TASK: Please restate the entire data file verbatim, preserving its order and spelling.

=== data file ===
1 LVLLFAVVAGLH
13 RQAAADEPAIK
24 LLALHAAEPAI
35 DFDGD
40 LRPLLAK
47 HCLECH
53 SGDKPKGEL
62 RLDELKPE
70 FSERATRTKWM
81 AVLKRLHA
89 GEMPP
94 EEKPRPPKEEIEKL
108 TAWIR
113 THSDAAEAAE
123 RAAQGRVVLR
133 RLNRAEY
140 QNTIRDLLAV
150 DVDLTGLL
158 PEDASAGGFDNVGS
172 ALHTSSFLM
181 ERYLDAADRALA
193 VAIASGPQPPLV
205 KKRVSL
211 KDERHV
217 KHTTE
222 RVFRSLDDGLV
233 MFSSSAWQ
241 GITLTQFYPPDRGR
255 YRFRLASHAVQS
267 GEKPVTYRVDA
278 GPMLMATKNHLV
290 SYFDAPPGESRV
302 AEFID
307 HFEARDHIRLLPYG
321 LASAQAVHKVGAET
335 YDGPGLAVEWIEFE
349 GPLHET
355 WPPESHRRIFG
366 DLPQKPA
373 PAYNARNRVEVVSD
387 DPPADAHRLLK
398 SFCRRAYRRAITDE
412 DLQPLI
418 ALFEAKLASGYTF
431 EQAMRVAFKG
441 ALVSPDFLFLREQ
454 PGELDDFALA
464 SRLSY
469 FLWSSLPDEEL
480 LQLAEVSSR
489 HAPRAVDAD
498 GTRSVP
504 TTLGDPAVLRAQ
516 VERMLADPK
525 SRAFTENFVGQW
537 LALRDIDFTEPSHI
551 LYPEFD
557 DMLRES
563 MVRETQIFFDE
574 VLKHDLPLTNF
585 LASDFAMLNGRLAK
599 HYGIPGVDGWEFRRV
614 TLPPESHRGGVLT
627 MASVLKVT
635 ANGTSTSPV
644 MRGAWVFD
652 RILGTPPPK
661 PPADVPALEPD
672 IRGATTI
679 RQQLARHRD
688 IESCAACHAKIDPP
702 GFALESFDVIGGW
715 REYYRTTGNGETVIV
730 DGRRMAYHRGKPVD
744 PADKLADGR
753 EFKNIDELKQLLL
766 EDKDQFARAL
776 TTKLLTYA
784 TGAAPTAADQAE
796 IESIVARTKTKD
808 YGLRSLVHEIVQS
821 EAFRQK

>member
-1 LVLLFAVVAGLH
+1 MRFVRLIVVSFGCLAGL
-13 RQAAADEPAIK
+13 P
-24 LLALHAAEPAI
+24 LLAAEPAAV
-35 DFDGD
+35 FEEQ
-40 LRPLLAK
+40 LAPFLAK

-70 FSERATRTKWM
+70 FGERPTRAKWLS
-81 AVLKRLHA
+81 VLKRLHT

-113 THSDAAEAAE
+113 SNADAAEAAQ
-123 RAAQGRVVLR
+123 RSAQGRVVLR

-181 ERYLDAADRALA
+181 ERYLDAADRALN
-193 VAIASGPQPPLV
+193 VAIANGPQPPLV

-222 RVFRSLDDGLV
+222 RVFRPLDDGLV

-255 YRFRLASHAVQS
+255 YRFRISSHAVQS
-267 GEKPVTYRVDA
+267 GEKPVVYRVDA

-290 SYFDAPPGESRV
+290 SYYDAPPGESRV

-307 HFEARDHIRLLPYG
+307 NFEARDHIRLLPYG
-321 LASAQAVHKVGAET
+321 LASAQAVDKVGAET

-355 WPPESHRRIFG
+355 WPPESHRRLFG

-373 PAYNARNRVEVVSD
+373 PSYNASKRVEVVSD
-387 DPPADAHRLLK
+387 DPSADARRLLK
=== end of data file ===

1 LVLLFAVVAGLH
13 RQAAADEPAIK
24 LLALHAAEPAI
35 DFDGD
40 LRPLLAK
47 HCLECH
53 SGDKPKGEL
62 RLDELKPE
70 FSERATRTKWM
81 AVLKRLHA
89 GEMPP
94 EEKPRPPKEEIEKL
108 TAWIR
113 THSDAAEAAE
123 RAAQGRVVLR
133 RLNRAEY
140 QNTIRDLLAV
150 DVDLTGLL
158 PEDASAGGFDNVGS
172 ALHTSSFLM
181 ERYLDAADRALA
193 VAIASGPQPPLV
205 KKRVSL
211 KDERHV
217 KHTTE
222 RVFRSLDDGLV
233 MFSSSAWQ
241 GITLTQFYPPDRGR
255 YRFRLASHAVQS
267 GEKPVTYRVDA
278 GPMLMATKNHLV
290 SYFDAPPGESRV
302 AEFID
307 HFEARDHIRLLPYG
321 LASAQAVHKVGAET
335 YDGPGLAVEWIEFE
349 GPLHET
355 WPPESHRRIFG
366 DLPQKPA
373 PAYNARNRVEVVSD
387 DPPADAHRLLK
398 SFCRRAYRRAITDE
412 DLQPLI
418 ALFEAKLASGYTF
431 EQAMRVAFKG
441 ALVSPDFLFLREQ
454 PGELDDFALA
464 SRLSY
469 FLWSSLPDEEL
480 LQLAEVSSR
489 HAPRAVDAD
498 GTRSVP
504 TTLGDPAVLRAQ
516 VERMLADPK
525 SRAFTENFVGQW
537 LALRDIDFTEPSHI
551 LYPEFD
557 DMLRES
563 MVRETQIFFDE
574 VLKHDLPLTNF
585 LASDFAMLNGRLAK
599 HYGIPGVDGWEFRRV
614 TLPPESHRGGVLT
627 MASVLKVT
635 ANGTSTSPV
644 MRGAWVFD
652 RILGTPPPK
661 PPADVPALEPD
672 IRGATTI
679 RQQLARHRD
688 IESCAACHAKIDPP
702 GFALESFDVIGGW
715 REYYRTTGNGETVIV
730 DGRRMAYHRGKPVD
744 PADKLADGR
753 EFKNIDELKQLLL
766 EDKDQFARAL
776 TTKLLTYA
784 TGAAPTAADQAE
796 IESIVARTKTKD
808 YGLRSLVHEIVQS
821 EAFRQK

>member
-1 LVLLFAVVAGLH
+1 MRFVRLIVVSFGCLAGL
-13 RQAAADEPAIK
+13 P
-24 LLALHAAEPAI
+24 LLAAEPAAV
-35 DFDGD
+35 FEEQ
-40 LRPLLAK
+40 LAPFLAK

-70 FSERATRTKWM
+70 FGERPTRAKWLS
-81 AVLKRLHA
+81 VLKRLHT

-113 THSDAAEAAE
+113 SNADAAEAAQ
-123 RAAQGRVVLR
+123 RSAQGRVVLR

-181 ERYLDAADRALA
+181 ERYLDAADRALN
-193 VAIASGPQPPLV
+193 VAIANGPQPPLV

-222 RVFRSLDDGLV
+222 RVFRPLDDGLV

-255 YRFRLASHAVQS
+255 YRFRISSHAVQS
-267 GEKPVTYRVDA
+267 GEKPVVYRVDA

-290 SYFDAPPGESRV
+290 SYYDAPPGESRV

-307 HFEARDHIRLLPYG
+307 NFEARDHIRLLPYG
-321 LASAQAVHKVGAET
+321 LASAQAVDKVGAET

-355 WPPESHRRIFG
+355 WPPESHRRLFG

-373 PAYNARNRVEVVSD
+373 PSYNASKRVEVVSD
-387 DPPADAHRLLK
+387 DPSADARRLLK